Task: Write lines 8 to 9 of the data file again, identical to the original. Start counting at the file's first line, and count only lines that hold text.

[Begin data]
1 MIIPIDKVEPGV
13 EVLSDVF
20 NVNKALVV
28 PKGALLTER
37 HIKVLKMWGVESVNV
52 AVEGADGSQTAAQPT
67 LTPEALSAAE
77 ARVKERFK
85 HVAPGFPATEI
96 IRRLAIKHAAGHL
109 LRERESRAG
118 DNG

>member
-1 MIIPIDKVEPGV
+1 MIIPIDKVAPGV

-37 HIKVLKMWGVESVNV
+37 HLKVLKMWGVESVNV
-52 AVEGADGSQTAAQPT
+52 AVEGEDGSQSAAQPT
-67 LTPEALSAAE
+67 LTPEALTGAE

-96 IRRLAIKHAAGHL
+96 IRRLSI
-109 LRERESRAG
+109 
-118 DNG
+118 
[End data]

77 ARVKERFK
85 HVAPGFPATEI